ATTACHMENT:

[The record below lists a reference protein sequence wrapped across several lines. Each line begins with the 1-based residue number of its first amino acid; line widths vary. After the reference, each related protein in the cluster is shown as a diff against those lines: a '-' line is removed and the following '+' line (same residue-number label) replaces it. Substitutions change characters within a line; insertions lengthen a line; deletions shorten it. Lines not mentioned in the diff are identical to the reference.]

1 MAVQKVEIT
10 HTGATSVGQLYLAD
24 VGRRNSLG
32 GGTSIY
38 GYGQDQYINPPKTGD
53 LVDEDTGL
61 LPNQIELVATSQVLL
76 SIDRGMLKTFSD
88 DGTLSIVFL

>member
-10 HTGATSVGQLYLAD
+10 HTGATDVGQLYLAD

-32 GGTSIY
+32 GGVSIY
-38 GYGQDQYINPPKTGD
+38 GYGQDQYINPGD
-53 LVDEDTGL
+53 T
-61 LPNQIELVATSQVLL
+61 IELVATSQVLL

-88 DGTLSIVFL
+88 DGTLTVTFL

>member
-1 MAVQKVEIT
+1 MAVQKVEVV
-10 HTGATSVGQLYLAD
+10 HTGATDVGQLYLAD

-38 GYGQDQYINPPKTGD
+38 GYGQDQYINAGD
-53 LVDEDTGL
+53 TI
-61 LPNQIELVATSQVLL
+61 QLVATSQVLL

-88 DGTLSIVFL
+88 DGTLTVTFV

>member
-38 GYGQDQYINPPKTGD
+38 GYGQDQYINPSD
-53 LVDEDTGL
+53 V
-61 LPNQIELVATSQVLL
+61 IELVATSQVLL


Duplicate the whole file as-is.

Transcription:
[The record below lists a reference protein sequence wrapped across several lines. Each line begins with the 1-based residue number of its first amino acid; line widths vary. After the reference, each related protein in the cluster is shown as a diff against those lines: a '-' line is removed and the following '+' line (same residue-number label) replaces it. Substitutions change characters within a line; insertions lengthen a line; deletions shorten it. Lines not mentioned in the diff are identical to the reference.]

1 MAVQKVEIT
10 HTGATSVGQLYLAD
24 VGRRNSLG
32 GGTSIY
38 GYGQDQYINPPKTGD
53 LVDEDTGL
61 LPNQIELVATSQVLL
76 SIDRGMLKTFSD
88 DGTLSIVFL

>member
-10 HTGATSVGQLYLAD
+10 HTGATDVGQLYLAD

-32 GGTSIY
+32 GGVSIY
-38 GYGQDQYINPPKTGD
+38 GYGQDQYINPGD
-53 LVDEDTGL
+53 T
-61 LPNQIELVATSQVLL
+61 IELVATSQVLL

-88 DGTLSIVFL
+88 DGTLTVTFL

>member
-1 MAVQKVEIT
+1 MAVQKVEVV
-10 HTGATSVGQLYLAD
+10 HTGATDVGQLYLAD

-38 GYGQDQYINPPKTGD
+38 GYGQDQYINAGD
-53 LVDEDTGL
+53 TI
-61 LPNQIELVATSQVLL
+61 QLVATSQVLL

-88 DGTLSIVFL
+88 DGTLTVTFV

>member
-38 GYGQDQYINPPKTGD
+38 GYGQDQYINPSD
-53 LVDEDTGL
+53 V
-61 LPNQIELVATSQVLL
+61 IELVATSQVLL